Stochastic Cre-mediated recombination labels only few cells with YFP expression with clear boundaries that are easily distinguishable from non-recombined RFP+ cells. The KV organ is rotating along its anteroposterior (AP) axis. Scale = 20 μm.

https://doi.org/10.7554/eLife.30963.004

To assess the dynamics of KV cells in 3D, we first performed time-lapse imaging of mosaic labeled KVs in live Tg(sox17:CreERT2); Tg(ubi:Zebrabow) embryos from the 2-somite stage (2 ss) when the lumen first forms to the 8 somite stage (8 ss) when the lumen is fully expanded (Amack et al., 2007; Wang et al., 2012; Gokey et al., 2016). These stages span the process of KV remodeling when KV cells change their shapes: 2 ss is pre-remodeling and 8 ss is post-remodeling (Wang et al., 2012). Time-lapse images from these stages indicated KV cells are highly dynamic during KV morphogenesis (Video 3). To quantify KV cell dynamics, we took several precautions in subsequent experiments to avoid artifacts. First, to avoid potential photobleaching from time-lapse imaging, live embryos were imaged only once at one stage of development—not continuously or at multiple stages. Second, to avoid differences in fluorescence signal due to differences in imaging depth, all KVs were visualized laterally (YZ orientation) and only mosaically labeled cells from the middle plane of the KV organ that is perpendicular to the dorsoventral axis were selected for analysis (Figure 2A). We define the middle plane as the plane with the largest lumen diameter when viewed dorsally (Figure 1A). Finally, we determined that the Cre activity was not spatially biased, but rather randomly labeled cells throughout the KV. By analyzing enough embryos, we sampled KV cells from all positions along the middle plane of KV at different stages of development (Figure 2—figure supplement 1).

Figure 2 with 3 supplements see all
3D morphometric analysis of single cells reveals asymmetric cell volume changes during asymmetric KV cell shape changes.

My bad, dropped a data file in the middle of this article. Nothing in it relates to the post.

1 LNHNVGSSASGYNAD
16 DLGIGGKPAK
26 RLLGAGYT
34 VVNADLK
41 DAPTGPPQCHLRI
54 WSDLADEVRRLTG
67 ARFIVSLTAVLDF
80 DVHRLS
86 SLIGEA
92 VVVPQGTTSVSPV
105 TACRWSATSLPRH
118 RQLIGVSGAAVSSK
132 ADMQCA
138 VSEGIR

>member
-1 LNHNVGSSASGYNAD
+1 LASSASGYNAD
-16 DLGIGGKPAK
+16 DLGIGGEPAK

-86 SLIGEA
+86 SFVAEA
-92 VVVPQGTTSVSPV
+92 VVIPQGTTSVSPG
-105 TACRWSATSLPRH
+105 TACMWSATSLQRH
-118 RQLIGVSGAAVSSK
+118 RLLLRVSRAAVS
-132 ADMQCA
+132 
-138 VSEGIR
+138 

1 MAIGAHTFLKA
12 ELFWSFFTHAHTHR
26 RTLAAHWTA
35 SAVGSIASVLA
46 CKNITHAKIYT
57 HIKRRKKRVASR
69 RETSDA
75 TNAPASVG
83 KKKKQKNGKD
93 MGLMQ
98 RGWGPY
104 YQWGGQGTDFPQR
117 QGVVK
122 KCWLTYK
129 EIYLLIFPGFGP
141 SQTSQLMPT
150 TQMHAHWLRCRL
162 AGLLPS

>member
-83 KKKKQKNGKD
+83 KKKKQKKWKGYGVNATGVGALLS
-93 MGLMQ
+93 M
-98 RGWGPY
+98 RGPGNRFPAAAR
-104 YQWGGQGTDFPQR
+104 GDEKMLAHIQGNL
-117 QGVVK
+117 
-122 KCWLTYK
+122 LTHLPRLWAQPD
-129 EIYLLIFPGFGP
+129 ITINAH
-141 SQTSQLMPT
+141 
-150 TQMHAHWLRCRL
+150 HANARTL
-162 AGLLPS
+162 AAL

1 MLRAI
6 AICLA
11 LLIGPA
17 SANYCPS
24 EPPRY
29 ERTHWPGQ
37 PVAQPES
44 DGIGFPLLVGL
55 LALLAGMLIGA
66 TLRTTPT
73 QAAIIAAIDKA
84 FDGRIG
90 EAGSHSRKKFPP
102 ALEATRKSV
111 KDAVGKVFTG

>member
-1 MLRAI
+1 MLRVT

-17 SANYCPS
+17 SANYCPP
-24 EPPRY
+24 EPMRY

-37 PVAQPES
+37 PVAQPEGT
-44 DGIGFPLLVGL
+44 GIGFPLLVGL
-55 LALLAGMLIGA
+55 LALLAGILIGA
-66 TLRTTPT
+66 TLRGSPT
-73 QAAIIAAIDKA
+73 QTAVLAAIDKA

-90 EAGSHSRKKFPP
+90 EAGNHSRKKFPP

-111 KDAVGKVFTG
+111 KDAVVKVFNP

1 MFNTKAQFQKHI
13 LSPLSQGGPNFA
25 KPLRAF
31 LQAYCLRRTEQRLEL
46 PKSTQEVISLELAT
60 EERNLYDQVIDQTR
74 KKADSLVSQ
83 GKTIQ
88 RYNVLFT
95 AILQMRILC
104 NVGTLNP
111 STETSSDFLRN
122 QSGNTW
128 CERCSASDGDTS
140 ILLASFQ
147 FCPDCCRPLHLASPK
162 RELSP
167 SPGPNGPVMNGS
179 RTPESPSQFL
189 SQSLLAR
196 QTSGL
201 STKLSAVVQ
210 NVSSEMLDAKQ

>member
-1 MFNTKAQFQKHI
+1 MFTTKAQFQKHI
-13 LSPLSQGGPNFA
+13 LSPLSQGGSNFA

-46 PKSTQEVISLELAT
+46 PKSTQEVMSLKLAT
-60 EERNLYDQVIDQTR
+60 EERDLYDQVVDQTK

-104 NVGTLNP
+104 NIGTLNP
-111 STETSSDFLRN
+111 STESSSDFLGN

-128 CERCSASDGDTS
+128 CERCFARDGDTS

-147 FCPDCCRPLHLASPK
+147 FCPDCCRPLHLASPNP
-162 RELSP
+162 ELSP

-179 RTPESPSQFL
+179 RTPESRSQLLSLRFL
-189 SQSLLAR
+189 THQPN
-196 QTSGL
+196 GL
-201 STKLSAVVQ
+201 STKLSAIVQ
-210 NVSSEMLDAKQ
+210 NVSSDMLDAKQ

(A) A lateral view of a mosaic labeled KV in a Tg(sox17:CreERT2); Tg(ubi:Zebrabow) at 2 ss. The embryo diagram represents the orientation of the image. The notochord and KV are outlined in blue. Yellow lines mark the KV lumen. Examples of 3D reconstructed KV-ant and KV-post cells along the middle plane of KV are shown. Scale = 10 μm. (B) Representative snapshots of 3D rendered KV-ant and KV-post cells at different stages of KV development between 2 ss and 8 ss. The parameters including height (H), length (L) and width (W) were used to quantify cell morphology. Yellow lines indicate the KV luminal surface. Scale = 10 μm. (C–E) Quantification of height (C), length (D) and width (E) of individual KV-ant and KV-post cells during development. (F) A length-to-width ratio (LWR) was used to describe KV cell shapes. KV-ant and KV-post cells change shape between 4 ss and 6 ss. (G) Volume measurements of individual KV cells at different stages of development. Similar to cell shapes, KV-ant and KV-post cells change volume between 4 ss and 6 ss. All measurements presented in C-G were made on the same group of reconstructed cells. The number of KV-ant and KV-post cells analyzed is indicated in the graph in C. N = number of embryos analyzed at each stage. Graphs show the mean + SD. Results were pooled from three independent experiments. *p<0.01 and ns = not significant (p>5% with Welch’s T-Test).